A penny farthing, a velocipede and a chainless bike are among the items Peter Matthews has in his museum.
Bicycle collector, restoration expert and enthusiast Peter Matthews has possibly the largest collection of antique bikes in Ireland, all of which reside in the 'Matthews Museum' at his home in Santry.
The earliest form of bicycle was the Hobby Horse, a contraption without pedals which was propelled by the user’s feet. Pedals were added to bikes in 1843 and Peter Matthews has a velocipede from 1868, a sophisticated form of transport for its time.
The penny farthing bicycle is the next evolution, which was faster but,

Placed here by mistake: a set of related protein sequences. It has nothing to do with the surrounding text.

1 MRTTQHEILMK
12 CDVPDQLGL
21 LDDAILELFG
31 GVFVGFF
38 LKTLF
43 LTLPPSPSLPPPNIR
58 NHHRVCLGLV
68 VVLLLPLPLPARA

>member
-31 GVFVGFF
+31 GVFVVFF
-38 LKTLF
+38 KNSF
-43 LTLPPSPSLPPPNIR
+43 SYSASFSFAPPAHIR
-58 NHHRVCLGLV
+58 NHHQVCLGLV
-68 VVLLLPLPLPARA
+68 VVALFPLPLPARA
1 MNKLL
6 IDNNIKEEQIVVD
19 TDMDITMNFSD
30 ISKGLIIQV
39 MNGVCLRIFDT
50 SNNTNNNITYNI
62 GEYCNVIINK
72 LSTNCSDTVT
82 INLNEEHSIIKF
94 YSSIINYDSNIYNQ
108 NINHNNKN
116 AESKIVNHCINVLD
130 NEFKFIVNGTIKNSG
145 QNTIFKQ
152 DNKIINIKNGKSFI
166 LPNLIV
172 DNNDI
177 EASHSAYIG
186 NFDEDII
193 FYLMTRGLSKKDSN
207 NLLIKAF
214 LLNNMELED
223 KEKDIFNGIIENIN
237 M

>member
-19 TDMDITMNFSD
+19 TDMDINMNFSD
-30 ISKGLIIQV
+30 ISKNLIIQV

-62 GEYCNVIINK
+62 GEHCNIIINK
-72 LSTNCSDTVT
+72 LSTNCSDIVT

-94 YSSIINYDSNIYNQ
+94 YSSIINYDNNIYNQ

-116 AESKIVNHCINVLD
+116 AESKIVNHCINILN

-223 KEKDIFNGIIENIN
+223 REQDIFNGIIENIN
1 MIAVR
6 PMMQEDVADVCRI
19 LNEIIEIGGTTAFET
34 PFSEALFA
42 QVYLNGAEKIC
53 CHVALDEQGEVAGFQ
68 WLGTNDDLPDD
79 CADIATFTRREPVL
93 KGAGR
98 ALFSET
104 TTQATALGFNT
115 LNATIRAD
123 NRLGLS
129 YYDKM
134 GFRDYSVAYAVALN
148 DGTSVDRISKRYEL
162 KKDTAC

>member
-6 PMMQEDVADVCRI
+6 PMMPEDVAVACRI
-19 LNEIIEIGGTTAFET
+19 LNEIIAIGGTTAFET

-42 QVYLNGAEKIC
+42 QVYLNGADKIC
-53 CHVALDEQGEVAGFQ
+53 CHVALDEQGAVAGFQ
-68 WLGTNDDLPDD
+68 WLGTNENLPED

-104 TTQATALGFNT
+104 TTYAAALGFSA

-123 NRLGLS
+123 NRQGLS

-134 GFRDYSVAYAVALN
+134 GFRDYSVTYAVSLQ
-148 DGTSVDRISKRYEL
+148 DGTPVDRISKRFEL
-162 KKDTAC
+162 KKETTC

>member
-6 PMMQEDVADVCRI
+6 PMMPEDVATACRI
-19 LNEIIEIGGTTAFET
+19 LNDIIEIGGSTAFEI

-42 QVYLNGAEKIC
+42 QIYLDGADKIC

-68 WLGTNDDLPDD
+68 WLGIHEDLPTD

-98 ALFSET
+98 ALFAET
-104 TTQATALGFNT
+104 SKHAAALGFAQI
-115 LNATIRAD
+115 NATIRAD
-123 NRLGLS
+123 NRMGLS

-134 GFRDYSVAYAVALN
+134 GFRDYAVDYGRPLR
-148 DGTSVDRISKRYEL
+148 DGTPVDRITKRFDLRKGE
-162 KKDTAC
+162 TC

It was quite dangerous, because the forks were straight, and the least thing would send you over the bar.
The invention of the pneumatic tire in 1887 by John Boyd Dunlop and the Matthews Museum has a bike with these tyres from 1890 made in Birmingham.
One problem which has affected cyclists from the start has been a sore posterior, but a Danish inventor tried to get around that with a hammock saddle in 1902.
Perhaps the most unusual item in the collection is a chainless bike, which was driven by a series of cogs instead of a chain, but never caught on, as
It was very noisy and uneasy to ride.
The Quadrant Tricycle from 1884 was popular with the older cyclist. Complete with a footrest for when you could coast along, presenter Ultan Guilfoyle describes it as,
My little dream machine.
This episode of ‘Youngline’ was broadcast on 26 October 1980. The reporter is Ultan Guilfoyle.